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March 11, 2008
TV Is Not Going Anywhere, So We Might As Well Fix It

The effectiveness of television ads are declining, but as long as television keeps expanding, the ads themselves are going nowhere. Changing how TV ads are delivered can transform them from the waste of media they often seem to be into a relevant brand invitation.

Targeted advertising and interactivity can accomplish this by harnessing viewer input to trigger ad selection and subsequent communications. Herein lies the opportunity to finally break away from simple demographics and context and move towards marketing to complex individuals based on their multifaceted tastes and individual needs.

There are ways to know, or guess, who is watching a television and their preferences. While there are currently some privacy concerns, for the purpose of this column, it is only important to know that targeting is possible with existing technology.

I define "Targeted TV Advertising" as: Using gathered data, artificial intelligence and feedback from viewers to display messages viewers indicate to be relevant and predict the relevance of other messages.

Targeted Ad Selection

In addition to automatic profiling based on viewing habits, with a little interaction, viewers themselves can actively affect ad selection. For instance, while watching a TV spot, a viewer can give it a "thumbs up" or "thumbs down" by pressing a button on his remote. Like StumbleUpon for TV, over time the system will learn his likes and dislikes and adjust its ad service accordingly. This differs from current opt-in "press to play" ad systems because the ads are displayed inline and appear with or without user prompting. For the less privacy-conscious this can be augmented by filling out a preference questionnaire, thus ensuring the best possible matches for the viewer and the advertiser.

Some tangible benefits of filling out the questionnaire:

  • No tampon ads in a household of men.
  • Mortgage ads for those in the market for a new house.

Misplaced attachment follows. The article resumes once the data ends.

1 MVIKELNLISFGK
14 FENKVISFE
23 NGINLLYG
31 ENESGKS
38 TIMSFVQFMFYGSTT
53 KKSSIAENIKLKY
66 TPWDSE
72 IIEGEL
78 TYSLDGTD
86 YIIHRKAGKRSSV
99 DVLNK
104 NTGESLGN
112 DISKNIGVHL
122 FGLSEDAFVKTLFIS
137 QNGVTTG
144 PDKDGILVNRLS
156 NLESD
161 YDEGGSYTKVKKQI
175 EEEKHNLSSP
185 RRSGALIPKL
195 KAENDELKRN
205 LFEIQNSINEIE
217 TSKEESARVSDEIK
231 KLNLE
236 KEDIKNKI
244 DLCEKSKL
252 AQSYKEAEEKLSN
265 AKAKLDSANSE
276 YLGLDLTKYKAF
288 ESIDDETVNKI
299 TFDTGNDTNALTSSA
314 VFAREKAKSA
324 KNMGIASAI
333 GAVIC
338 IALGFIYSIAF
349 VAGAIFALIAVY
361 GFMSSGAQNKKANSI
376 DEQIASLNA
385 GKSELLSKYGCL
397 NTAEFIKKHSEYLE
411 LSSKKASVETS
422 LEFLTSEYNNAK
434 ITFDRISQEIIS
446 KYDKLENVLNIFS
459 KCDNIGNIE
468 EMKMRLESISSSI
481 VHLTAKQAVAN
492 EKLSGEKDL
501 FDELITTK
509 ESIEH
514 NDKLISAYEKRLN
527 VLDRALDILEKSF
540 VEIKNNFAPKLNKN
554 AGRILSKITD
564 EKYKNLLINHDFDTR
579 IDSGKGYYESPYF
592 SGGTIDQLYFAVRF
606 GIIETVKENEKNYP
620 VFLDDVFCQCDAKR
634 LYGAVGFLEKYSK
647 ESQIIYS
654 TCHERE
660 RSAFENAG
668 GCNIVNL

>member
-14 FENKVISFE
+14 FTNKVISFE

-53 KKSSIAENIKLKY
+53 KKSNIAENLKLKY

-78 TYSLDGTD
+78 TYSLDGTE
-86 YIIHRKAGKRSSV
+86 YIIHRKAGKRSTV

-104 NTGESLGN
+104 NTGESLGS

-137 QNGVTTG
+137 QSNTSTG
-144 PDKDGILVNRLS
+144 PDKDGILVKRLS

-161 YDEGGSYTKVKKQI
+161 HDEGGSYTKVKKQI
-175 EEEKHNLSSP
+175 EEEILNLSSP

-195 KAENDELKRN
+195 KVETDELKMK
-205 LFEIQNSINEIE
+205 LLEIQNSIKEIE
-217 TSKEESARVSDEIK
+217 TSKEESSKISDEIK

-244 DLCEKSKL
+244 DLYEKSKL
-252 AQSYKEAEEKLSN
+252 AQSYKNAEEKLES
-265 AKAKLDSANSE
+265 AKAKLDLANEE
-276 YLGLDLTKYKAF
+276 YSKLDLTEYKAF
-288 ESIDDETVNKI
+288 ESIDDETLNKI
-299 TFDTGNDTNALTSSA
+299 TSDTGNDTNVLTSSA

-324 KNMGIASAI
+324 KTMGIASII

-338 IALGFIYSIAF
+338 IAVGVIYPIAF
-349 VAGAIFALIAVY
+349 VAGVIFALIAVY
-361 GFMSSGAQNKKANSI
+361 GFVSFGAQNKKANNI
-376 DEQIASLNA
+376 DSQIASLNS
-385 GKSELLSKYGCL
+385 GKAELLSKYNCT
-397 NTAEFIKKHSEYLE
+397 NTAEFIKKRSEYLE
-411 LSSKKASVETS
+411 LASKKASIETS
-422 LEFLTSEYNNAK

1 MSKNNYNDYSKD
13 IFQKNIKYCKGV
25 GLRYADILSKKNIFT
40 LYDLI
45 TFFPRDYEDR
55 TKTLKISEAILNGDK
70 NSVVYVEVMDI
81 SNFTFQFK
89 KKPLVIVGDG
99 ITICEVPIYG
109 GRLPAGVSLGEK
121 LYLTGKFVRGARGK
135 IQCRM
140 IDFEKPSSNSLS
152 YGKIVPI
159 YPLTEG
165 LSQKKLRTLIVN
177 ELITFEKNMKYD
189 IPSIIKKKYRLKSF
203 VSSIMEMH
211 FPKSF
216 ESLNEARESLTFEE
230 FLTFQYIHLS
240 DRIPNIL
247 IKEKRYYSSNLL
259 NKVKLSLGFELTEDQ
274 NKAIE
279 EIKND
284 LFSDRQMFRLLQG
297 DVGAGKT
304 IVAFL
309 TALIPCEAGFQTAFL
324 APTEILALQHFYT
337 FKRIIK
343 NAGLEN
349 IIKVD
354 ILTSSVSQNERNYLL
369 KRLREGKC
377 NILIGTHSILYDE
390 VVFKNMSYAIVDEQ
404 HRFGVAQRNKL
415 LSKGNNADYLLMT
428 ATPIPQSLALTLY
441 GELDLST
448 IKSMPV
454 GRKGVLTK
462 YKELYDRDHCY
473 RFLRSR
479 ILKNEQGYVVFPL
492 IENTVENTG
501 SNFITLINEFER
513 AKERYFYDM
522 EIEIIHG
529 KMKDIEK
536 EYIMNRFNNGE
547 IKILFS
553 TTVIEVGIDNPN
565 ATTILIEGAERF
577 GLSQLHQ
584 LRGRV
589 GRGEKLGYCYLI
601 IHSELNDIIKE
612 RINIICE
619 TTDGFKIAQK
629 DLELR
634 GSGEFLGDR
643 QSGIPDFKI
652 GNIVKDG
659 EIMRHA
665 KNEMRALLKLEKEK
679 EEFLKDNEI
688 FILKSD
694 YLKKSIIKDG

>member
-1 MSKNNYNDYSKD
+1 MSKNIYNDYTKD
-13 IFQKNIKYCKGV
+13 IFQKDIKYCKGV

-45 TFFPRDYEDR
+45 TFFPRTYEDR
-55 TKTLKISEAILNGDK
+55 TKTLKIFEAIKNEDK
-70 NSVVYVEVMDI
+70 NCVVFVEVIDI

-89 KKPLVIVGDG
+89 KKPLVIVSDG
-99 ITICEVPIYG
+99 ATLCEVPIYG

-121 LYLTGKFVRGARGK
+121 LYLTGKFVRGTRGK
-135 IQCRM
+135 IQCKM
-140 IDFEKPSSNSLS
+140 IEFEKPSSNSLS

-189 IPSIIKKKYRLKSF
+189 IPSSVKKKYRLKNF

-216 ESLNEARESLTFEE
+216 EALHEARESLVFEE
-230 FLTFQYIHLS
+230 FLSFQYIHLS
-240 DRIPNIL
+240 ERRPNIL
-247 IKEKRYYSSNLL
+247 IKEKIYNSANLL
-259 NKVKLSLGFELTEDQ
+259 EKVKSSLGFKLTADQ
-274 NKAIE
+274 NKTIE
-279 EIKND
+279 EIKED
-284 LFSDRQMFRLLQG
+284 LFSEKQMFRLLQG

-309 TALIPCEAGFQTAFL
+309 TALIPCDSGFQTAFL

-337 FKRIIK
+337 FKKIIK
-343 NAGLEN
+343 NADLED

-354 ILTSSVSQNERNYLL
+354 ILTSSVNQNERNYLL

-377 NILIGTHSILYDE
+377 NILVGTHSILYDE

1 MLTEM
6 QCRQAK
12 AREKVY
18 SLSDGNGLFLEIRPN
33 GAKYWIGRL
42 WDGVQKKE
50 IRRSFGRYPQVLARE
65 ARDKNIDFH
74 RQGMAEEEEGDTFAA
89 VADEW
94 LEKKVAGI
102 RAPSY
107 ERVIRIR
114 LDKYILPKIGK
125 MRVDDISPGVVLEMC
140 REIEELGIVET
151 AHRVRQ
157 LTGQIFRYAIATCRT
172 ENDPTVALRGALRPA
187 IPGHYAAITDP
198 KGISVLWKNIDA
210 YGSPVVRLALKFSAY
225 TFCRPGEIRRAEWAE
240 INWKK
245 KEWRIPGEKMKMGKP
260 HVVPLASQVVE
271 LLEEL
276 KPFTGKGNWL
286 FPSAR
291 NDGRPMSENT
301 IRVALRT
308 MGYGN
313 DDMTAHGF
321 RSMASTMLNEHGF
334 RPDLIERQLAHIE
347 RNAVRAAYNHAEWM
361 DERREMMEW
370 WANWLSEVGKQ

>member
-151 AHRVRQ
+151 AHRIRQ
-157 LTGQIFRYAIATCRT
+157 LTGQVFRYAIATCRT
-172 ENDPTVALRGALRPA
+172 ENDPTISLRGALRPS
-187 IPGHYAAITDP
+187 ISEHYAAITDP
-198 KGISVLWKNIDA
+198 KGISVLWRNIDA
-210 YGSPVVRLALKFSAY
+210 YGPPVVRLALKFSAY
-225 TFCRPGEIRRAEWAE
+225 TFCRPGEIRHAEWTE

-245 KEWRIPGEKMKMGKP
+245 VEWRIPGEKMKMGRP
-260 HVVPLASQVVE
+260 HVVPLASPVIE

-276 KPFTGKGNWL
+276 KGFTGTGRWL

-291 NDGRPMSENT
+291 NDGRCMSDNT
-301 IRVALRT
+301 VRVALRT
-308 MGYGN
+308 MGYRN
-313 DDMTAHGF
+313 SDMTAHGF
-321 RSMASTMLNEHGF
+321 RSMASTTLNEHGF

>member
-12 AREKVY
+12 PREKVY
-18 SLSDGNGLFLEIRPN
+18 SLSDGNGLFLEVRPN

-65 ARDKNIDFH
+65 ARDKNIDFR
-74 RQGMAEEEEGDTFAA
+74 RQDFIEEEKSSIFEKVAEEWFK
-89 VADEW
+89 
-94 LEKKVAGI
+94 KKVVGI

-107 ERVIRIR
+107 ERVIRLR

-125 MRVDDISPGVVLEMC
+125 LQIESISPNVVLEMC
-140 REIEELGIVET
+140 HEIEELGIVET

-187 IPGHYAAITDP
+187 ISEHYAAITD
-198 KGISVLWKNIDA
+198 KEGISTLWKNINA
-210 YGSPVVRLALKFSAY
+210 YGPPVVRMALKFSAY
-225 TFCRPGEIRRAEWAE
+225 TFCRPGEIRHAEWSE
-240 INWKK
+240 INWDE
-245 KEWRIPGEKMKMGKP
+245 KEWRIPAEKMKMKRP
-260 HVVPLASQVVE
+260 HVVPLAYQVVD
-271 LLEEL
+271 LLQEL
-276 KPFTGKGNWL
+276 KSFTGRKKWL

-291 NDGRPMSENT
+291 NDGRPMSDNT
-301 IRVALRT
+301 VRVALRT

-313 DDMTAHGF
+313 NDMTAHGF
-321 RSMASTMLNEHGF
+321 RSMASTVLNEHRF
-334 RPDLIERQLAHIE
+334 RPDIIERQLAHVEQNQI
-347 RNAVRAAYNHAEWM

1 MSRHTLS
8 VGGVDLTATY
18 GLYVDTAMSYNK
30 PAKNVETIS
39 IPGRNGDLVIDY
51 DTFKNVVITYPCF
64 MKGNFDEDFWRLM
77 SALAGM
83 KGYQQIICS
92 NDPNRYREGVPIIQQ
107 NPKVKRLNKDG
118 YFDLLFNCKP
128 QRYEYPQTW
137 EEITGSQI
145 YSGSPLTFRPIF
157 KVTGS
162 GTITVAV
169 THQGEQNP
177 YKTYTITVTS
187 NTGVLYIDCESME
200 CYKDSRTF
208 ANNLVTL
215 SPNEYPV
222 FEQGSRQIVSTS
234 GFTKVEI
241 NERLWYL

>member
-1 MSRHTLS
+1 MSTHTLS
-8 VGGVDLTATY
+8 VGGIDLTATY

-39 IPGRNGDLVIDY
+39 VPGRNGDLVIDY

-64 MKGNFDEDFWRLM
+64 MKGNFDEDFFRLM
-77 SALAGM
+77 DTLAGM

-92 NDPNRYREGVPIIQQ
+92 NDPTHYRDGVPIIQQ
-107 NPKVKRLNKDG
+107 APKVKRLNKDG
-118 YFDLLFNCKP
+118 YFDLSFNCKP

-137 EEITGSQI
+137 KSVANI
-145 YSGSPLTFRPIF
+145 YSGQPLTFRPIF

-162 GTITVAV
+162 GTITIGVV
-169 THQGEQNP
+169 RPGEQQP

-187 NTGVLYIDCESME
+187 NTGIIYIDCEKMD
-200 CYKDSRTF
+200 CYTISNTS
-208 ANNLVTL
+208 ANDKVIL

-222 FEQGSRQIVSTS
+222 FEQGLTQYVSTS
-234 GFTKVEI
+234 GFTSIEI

• Pet foods ads to people with pets, not for those without.
  • No non-kosher food ads for kosher families.


Targeted advertising largely solves the issue of relevance, but how do we extend our message and make it easier for the viewer to become a customer?

Interactivity and Message Extension

Acting upon information in a TV spot is hard. Not only is the ad itself competing for attention, so is the act of processing it, remembering it and acting on it at the appropriate time.

Responding to an ad can be made easier using the same remote control technology as above, additionally gathering data and increasing brand touch points for the advertiser. If a viewer sees a spot he wants more information about, he can click a button on his remote, and the brand will send him an email to peruse at his leisure. Or, to get more sophisticated, pressing a different button will send a brochure in the mail or a text message with a coupon to use at the local store. To those familiar with "direct response television" (DRTV), this extends those principles, but lowers the barrier to interact (pressing a button versus making a phone call) and increases the breadth of actions that can be performed automatically.

If an advertiser hooks these leads into their customer relationship management system (CRM), they have a self-engineered gold mine because not only do they know how many people saw their spot, they know who the people are and where they live, allowing all other marketing efforts to be more focused. When advertisers have better information, they can put out fewer, better communications with greater effect, nurturing more meaningful relationships with customers. Who would send out 100,000 cheap direct mail pieces with a low return rate when they could send out really impressive, sexy packages to people who watched their spot and liked their product?

In conclusion, targeted television advertising has two main strengths. The first is that it requires guesswork for an advertiser to pick an audience for a product, but the audience is rarely wrong when it chooses the product itself. Secondly, and more importantly, viewers will be treated as real people whose opinions matter, and their time and attention will be respected. As viewers and advertisers, let’s all hope that targeting comes to television soon.

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Dylan Thomas is a freelance art director based out of San Francisco and about to finish Miami Ad School. He reads everything he can and seems to spend more time in airports than anywhere else. This explains his unhealthy obsession with luggage, but his fetish for notebooks is another matter.

Dylan was recently a finalist on the advertising reality show, "Ad Fight" pitching a national campaign for OfficeMax.
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